So, OPHD policy looks at pervasive conduct that interferes with the report's employment. It looks at creating an environment that a reasonable person would find to be intimidating. The report states that it the actions should be objectively offensive.

So, what do we have here? Well, we have the incident at the parking garage where C alleges that she felt intimidated and scared. A reasonable person would seemingly find this intimidating. We have text messages where he states that he would provide information after she had a threesome with him and his friend. This implies that if she acquiesces to his sexual demands he will provide her with information, but that if she does not, he will not. That is interfering with her employment.

Regarding objectively offensive, the report notes that Hufnagel said he would not have these types of conversations with Cal staff members. They interpret this to mean that the comments and actions were objectively offensive. I would agree there, because Hufnagel admitting he would not say these comments to others shows that he viewed them as offensive towards the rest of humanity. Just not towards C.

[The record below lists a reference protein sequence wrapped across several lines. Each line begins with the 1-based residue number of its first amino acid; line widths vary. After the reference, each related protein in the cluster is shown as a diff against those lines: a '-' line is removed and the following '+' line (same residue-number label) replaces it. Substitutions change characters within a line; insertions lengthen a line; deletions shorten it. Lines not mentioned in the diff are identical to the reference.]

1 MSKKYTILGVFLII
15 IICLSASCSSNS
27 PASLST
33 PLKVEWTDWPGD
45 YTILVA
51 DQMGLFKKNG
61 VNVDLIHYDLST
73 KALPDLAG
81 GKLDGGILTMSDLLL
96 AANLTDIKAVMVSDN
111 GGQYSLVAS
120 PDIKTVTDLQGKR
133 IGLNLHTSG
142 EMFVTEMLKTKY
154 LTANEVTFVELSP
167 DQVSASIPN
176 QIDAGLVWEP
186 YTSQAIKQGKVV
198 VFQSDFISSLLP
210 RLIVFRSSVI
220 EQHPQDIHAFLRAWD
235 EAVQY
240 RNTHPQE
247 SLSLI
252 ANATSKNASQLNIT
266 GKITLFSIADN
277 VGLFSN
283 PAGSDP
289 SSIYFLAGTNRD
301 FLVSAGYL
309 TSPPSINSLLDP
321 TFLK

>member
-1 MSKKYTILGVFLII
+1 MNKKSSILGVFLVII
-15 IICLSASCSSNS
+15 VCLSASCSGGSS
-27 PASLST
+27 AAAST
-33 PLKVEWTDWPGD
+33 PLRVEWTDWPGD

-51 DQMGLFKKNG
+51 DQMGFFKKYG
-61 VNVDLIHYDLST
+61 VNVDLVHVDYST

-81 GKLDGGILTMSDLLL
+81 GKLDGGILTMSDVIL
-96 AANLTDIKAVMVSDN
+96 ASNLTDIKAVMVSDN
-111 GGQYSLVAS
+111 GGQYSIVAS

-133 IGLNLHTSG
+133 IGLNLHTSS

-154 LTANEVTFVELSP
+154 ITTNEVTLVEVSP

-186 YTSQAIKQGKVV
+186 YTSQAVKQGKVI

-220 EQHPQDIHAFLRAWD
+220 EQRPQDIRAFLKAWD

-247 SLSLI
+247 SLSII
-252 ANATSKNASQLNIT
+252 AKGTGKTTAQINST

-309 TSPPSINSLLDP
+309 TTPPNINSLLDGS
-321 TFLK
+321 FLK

So, when we look through the three elements here, especially given the fairly low burden of proof, this seems like a slam dunk case. 1 of the elements (#2) is pretty clear. Hufnagel admitted #1 and #3 (even though he tried to deny he admitted it in other comments). I remain surprised that there has been so much consternation and confusion over it when the report lays it out very clearly. I am hopeful that with this post, people can have a stronger appreciation of the policies in place and how the facts of the case were applied here. Thanks and GO BEARS!

UC Berkeley Investigation Report - Yann Hufnagel by KQED News